A new investigation has shed light on how some of the poorest countries in Africa are losing out on millions of dollars in tax revenues from Western multinationals and wealthy individuals.
The report, from the International Consortium of Investigative Journalists
, says companies and individuals use the Indian Ocean island nation, Mauritius, to legally avoid paying higher taxes in the countries where they make their money.
Mauritius denies any wrongdoing and says it is compliant with all relevant international laws.
The report is based on 200,000 confidential documents that show for the first time how one offshore law firm helped its international clients avoid millions of dollars in taxes.
The cache of confidential records, emails and filings, called the Mauritius Leaks, reveals the legal practices that divert tax revenues from poor African, Middle Eastern and Asian countries back to the pockets of Western corporations, with Mauritius taking its cut.
The documents have come from the Mauritius office of a Bermuda-based law firm Conyers, Dill & Pearman, and cover a period from the early 1990s until 2017.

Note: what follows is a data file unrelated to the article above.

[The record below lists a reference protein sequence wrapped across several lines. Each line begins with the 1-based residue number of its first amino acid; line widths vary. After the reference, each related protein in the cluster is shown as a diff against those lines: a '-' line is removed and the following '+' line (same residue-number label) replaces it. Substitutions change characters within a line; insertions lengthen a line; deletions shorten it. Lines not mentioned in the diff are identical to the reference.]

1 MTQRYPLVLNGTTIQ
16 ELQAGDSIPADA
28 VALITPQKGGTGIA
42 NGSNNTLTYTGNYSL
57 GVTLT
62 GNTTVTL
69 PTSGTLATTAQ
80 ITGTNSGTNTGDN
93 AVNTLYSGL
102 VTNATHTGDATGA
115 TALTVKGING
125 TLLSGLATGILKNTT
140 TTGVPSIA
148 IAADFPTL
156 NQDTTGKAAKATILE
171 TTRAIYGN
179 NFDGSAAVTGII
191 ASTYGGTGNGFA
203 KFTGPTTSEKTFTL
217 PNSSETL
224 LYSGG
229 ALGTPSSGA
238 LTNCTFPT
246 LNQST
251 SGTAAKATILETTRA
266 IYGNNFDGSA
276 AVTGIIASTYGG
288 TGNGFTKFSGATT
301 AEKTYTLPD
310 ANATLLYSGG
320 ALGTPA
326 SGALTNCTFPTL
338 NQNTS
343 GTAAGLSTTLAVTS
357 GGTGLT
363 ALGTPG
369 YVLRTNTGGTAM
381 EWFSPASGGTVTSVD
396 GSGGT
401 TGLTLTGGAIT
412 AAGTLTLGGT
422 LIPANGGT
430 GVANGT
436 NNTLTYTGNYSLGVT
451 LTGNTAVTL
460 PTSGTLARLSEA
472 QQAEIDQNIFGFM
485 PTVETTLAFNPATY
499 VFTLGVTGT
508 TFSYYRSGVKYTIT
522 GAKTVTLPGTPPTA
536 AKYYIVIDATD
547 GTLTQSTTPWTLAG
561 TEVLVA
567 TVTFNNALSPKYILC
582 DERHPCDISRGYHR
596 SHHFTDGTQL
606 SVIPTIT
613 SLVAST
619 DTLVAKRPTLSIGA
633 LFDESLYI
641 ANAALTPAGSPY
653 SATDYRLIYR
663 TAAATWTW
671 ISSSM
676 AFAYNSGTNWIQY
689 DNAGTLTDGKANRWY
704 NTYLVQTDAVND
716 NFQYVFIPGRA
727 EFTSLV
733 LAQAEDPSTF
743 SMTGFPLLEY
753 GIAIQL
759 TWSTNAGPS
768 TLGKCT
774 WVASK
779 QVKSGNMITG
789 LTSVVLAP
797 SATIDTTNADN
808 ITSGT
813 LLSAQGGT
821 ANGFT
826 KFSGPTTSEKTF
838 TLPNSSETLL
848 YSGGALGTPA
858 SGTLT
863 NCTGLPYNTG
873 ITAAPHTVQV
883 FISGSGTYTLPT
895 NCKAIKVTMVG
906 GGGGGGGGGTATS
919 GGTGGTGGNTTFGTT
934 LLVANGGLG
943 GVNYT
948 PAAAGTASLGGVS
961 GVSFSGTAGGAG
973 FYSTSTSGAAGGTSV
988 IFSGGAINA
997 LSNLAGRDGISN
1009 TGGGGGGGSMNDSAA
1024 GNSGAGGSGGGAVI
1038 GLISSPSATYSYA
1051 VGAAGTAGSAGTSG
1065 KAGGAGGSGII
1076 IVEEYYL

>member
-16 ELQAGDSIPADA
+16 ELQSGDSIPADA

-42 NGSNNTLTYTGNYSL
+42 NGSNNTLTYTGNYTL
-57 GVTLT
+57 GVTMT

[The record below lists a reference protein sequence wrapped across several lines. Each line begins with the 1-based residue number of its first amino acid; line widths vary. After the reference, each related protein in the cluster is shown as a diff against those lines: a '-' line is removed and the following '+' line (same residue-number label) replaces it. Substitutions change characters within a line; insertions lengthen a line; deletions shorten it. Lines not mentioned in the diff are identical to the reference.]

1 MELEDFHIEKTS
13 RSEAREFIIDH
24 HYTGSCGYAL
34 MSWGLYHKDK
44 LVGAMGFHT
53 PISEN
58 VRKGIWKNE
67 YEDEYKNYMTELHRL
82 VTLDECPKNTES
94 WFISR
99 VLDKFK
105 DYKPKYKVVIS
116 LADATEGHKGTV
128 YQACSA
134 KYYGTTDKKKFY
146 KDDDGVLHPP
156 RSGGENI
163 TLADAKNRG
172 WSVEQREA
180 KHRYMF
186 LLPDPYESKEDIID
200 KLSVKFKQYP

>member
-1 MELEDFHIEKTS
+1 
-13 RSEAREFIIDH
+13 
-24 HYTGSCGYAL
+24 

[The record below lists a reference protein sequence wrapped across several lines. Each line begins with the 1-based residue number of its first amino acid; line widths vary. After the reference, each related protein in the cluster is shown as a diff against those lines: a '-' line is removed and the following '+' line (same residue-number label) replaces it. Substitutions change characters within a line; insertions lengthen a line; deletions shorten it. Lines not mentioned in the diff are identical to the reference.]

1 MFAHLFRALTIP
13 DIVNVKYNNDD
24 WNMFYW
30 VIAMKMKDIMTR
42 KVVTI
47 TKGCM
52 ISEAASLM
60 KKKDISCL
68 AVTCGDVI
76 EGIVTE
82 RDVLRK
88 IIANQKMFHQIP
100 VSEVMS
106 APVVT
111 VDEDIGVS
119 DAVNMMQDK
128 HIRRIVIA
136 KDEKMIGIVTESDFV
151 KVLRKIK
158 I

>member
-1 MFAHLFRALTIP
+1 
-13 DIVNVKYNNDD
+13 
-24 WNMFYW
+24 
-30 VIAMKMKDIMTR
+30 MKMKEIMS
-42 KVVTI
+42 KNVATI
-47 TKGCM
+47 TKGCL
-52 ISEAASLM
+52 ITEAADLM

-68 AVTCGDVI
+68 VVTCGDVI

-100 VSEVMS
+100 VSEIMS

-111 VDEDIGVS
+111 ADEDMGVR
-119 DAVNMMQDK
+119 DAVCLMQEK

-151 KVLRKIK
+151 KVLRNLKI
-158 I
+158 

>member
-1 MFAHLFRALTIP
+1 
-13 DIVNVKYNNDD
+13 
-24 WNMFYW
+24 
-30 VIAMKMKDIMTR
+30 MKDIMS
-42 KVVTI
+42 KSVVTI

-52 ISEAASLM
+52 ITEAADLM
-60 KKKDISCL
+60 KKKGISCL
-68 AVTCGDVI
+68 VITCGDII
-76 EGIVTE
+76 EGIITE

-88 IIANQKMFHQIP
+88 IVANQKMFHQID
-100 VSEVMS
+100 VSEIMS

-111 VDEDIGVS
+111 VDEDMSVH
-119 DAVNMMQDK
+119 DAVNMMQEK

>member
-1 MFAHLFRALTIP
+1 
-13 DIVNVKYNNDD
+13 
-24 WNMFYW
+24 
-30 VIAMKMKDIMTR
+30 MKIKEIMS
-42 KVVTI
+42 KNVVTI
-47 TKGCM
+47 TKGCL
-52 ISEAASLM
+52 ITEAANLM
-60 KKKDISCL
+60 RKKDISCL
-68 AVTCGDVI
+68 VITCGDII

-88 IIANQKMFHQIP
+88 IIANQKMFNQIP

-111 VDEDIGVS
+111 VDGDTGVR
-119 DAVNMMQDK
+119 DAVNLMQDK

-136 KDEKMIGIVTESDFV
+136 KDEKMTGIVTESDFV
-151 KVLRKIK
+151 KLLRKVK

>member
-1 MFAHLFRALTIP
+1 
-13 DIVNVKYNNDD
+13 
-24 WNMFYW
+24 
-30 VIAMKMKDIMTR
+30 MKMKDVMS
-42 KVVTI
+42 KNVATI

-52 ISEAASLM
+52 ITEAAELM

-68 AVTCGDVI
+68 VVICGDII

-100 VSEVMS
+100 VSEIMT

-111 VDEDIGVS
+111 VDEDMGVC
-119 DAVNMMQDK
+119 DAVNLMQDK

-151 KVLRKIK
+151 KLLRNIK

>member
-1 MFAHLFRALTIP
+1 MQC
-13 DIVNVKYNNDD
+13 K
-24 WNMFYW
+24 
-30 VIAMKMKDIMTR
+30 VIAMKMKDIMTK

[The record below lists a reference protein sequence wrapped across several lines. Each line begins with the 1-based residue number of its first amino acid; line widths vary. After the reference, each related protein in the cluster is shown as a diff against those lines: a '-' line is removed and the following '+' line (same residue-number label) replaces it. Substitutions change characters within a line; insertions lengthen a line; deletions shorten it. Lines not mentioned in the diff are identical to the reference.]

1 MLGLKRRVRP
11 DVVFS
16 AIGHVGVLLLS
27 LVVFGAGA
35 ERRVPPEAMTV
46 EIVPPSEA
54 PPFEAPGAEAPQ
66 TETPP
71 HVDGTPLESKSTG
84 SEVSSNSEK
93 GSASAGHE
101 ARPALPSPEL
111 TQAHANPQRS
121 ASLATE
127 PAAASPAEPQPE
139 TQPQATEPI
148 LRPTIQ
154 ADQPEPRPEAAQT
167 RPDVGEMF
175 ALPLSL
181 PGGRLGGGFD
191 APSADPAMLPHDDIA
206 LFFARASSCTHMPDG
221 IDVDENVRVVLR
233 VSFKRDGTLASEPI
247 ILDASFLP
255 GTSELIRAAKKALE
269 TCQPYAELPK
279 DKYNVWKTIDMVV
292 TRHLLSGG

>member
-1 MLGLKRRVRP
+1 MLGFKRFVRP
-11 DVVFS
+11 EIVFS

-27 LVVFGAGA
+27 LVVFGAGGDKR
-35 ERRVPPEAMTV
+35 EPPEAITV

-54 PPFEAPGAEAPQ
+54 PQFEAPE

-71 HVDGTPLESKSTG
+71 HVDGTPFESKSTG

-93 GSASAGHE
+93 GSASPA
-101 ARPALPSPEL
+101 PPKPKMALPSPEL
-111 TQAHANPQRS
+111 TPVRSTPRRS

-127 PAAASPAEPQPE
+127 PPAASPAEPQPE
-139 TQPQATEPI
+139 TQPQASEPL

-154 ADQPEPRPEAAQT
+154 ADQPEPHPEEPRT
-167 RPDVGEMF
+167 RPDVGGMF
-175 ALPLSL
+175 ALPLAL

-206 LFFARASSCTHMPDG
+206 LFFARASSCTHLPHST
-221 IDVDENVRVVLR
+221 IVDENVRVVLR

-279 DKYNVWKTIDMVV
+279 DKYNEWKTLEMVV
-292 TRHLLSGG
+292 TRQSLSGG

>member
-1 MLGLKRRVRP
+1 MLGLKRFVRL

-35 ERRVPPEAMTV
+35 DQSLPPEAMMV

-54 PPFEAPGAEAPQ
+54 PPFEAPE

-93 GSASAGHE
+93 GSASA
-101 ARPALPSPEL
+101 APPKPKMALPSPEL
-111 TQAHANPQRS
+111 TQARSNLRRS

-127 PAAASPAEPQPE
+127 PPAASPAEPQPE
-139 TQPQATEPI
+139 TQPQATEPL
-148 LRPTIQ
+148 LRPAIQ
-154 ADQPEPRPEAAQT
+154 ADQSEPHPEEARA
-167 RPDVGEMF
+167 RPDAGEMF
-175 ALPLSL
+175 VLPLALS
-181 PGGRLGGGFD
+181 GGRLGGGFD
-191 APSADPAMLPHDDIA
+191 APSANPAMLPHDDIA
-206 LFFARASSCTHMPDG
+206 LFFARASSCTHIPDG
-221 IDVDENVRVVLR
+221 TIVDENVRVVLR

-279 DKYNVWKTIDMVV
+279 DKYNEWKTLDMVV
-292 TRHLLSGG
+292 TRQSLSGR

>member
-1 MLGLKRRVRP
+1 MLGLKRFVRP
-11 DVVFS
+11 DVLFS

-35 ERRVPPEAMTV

The BBC has not independently reviewed the documents to confirm their authenticity.
The documents contain detailed accounts that implicate major multinationals and accounting firms in complex financial transactions designed to avoid paying taxes.
The investigation says the companies took advantage of 46 tax treaties Mauritius has with mostly poor countries, the absence of a capital gains tax and weak regulations, to register shell companies in the island nation even though they had no staff or operations there.
The law firm Conyers sold its Mauritius office to three former employees in 2017 and says it is regulated by the laws in the countries it operates in.
Mauritius has since tightened its laws for offshore companies but some tax experts still see it as a facade that allows tax evasion and avoidance.